Advice on anxiety with painting models
By - Rouscelia
I used to be like this; I've painted about 150 models over 4 armies, and at first I was very disappointed when I would come to the end of a set, as my skills had improved dramatically, and the first guys I had done looked awful compared to the later ones.
Eventually I embraced this; *of course* your skills will improve and each successive model you paint will be better than the last. Celebrate the progress you make on each model, and remember that there's always more models to paint when you're done.
Thankyou for this. That is a very positive outlook. I will try maintain this mindframe.
You aren’t alone in this friend. What I would recommend is practicing on the sprue first, to really get a feel of how the paint works. I’d also recommend getting a wet palette, I got one awhile ago, and it’s been beyond useful.
Thankyou so much for your advice man. I’ll definitely try practicing on the sprue. Do you recommend a diy wet palette, or a proper one?
I'm in the same boat as you but with the 'elite' starter set (Necrons v space marines) and was told to get a basic white tile from a hardware store, exceptionally inexpensive pallette. I'm planning on painting some bits and sprues etc soon.
You can grab the army painter wet pallet for pretty cheap on Amazon
Look up some tutorials :)
I swear miniature painting is 90% technique 10% talent.
Start with a base coat on the entire model (let’s say a dark blue for ultra marines). Then add some shadows with a shade (really watered down paint can also work; for this ultra marine case a black or dark blue shade would be perfect). After the shade drys work up some layers of brighter color (like a true blue for ultra marines).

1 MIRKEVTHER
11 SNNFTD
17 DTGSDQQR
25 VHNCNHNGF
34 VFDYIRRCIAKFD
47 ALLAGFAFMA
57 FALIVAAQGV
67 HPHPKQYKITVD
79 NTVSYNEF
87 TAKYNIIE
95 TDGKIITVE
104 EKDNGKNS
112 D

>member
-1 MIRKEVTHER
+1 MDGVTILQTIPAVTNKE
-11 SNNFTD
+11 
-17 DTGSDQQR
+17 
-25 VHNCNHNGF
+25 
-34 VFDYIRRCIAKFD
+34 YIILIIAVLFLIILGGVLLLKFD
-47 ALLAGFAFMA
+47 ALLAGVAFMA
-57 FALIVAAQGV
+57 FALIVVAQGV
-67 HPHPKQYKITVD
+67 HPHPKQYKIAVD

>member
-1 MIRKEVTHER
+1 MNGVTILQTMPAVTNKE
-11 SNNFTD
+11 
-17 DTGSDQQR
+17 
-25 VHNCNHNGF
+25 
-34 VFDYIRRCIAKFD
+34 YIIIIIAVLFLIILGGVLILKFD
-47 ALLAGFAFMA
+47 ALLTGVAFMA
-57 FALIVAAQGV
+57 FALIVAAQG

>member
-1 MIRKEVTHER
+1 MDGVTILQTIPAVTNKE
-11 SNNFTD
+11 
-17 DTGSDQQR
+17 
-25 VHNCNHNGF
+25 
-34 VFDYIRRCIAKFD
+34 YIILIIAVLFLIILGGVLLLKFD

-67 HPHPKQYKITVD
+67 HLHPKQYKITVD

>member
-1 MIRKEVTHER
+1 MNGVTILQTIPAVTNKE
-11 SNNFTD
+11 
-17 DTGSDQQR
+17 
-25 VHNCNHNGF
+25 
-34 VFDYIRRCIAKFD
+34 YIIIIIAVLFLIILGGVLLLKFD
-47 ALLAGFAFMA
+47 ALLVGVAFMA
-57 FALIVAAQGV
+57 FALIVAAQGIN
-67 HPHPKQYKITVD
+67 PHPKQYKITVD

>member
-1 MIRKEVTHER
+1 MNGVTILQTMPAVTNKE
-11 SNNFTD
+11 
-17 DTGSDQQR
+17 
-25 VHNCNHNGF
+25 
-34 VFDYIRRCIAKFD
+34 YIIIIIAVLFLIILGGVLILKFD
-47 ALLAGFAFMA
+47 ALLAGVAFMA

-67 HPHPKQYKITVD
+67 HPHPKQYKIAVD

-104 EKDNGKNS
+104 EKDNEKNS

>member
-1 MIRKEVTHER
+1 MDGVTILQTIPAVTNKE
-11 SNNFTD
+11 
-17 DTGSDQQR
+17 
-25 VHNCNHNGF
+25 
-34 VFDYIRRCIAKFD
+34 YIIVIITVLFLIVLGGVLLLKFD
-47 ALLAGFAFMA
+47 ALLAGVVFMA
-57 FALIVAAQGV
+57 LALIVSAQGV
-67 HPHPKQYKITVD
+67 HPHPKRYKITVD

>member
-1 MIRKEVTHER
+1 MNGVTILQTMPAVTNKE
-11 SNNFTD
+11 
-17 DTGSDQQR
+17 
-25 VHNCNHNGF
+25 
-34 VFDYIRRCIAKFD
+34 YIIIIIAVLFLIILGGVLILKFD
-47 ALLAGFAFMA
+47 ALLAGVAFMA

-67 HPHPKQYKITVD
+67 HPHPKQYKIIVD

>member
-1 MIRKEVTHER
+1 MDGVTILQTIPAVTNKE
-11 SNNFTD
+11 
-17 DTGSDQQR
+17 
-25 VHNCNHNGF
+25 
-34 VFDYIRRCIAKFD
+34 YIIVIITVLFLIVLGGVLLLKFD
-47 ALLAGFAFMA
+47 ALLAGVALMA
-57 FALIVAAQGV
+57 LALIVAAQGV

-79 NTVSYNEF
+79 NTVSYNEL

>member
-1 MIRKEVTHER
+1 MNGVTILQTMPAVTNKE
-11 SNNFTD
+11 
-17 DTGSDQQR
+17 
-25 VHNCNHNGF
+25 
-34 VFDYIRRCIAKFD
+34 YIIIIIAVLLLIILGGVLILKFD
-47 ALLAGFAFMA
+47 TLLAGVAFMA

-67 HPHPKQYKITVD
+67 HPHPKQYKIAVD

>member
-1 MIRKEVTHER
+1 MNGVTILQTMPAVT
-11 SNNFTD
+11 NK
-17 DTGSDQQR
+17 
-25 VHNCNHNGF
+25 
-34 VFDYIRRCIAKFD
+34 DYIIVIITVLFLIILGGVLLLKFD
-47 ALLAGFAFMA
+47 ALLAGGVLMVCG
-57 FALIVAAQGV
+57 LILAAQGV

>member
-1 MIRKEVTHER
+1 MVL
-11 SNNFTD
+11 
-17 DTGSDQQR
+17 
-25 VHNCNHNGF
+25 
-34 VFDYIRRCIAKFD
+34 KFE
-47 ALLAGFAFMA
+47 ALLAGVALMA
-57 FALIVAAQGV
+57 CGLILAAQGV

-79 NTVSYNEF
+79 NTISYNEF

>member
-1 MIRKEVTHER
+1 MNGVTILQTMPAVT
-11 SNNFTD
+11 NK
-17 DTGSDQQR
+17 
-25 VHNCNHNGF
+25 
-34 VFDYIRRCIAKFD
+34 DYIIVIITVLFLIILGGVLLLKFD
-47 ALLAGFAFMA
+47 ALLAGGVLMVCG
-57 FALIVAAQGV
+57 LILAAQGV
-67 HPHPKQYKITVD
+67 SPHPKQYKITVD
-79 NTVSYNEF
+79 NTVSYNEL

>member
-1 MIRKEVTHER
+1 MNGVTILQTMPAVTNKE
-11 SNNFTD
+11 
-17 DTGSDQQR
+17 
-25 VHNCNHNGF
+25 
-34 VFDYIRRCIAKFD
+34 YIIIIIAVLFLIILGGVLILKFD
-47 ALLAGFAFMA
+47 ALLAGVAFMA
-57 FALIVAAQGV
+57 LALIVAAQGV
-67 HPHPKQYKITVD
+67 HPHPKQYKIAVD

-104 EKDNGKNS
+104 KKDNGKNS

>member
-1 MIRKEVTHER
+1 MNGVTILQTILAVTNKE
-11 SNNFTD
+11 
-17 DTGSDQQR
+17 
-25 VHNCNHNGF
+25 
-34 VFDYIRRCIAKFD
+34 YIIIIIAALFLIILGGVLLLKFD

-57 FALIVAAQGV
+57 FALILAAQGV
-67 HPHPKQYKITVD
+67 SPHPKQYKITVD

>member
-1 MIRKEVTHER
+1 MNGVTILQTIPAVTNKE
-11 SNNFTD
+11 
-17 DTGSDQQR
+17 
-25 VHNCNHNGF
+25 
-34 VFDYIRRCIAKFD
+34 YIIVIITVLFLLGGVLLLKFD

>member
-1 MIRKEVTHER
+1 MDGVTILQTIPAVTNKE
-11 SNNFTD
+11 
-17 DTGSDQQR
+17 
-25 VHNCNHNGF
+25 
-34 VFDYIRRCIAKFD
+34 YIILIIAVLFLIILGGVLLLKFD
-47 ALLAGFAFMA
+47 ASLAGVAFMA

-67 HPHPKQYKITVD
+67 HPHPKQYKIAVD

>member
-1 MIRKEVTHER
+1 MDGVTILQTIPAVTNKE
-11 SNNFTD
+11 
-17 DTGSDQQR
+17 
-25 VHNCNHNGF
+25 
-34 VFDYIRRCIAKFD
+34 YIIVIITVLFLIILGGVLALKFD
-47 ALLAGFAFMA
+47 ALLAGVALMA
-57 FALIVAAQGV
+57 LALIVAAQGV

I found that using a makeup brush (blush brush I think?) as a “dry brush” is a great way of layering brighter colors.
Then go back and add the details like gold on the Aquila or whatever.
The key is practice, practice, practice! And don’t forget to water down your paints
>I swear miniature painting is 90% technique 10% talent.
Up until you start getting into higher level competition where people know all the techniques this is absolutely true.
I Drybrush a lot myself and it's all about managing water and paint levels. Actual application is essentially no skill.
I apologise for the late reply. Thankyou so much for your advice. I'm still struggling to find that sweet spot for paint thinning. Another struggle i keeping my hand steady. Fine detail is a nightmare too
I understand how you feel and felt the same way starting out. Take your time and paint when you are having fun, take a break when you are not. I find YouTube is a great source of inspiration, but keep in mind you are watching the highlights and not always seeing their mistakes. Also keep you first model in a special place, you will be amazed how much you improve on your own timeline.
The only real solution is to just do it. Will you screw up? Absolutely. Will your first one be terrible? Without a doubt. But it will be yours and with any luck you’ll always have it as a reminder of relaxation time well spent.
Embrace this and free yourself to make mistakes. It’s through those mistakes that you become better.
I work through my worries by painting leftover pieces from the sprue (assuming they exist - it differs between boxes)
I often remind myself WHY I'm painting, building, or anything hobby related... To HAVE FUN, of course. So, whenever you feel anxious, just remind yourself that nothing else matters except having fun. Paint job looks like shit but you had fun? EXCELLENT. Feeling too stressed to paint? Don't Paint. Go play a game. No one is judging you. Hobbies are supposed to be fun. Otherwise why spend money and time to stress yourself out?
Youre overthinking the process which absolutely okay.
First step is to accept your first model is not going to be your best work, view it more as a learning experience.